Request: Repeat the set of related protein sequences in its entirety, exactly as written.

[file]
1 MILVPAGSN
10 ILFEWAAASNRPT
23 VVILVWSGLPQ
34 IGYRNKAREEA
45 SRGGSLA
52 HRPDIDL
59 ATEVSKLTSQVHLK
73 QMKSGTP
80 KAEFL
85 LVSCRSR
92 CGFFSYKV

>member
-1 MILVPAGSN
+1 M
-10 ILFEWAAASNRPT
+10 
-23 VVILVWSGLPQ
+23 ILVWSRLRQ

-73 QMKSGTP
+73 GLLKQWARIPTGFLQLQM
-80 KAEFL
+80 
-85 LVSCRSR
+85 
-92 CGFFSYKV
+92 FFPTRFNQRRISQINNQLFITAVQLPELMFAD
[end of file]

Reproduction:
1 MILVPAGSN
10 ILFEWAAASNRPT
23 VVILVWSGLPQ
34 IGYRNKAREEA
45 SRGGSLA
52 HRPDIDL
59 ATEVSKLTSQVHLK
73 QMKSGTP
80 KAEFL
85 LVSCRSR
92 CGFFSYKV

>member
-1 MILVPAGSN
+1 M
-10 ILFEWAAASNRPT
+10 
-23 VVILVWSGLPQ
+23 ILVWSRLRQ

-73 QMKSGTP
+73 GLLKQWARIPTGFLQLQM
-80 KAEFL
+80 
-85 LVSCRSR
+85 
-92 CGFFSYKV
+92 FFPTRFNQRRISQINNQLFITAVQLPELMFAD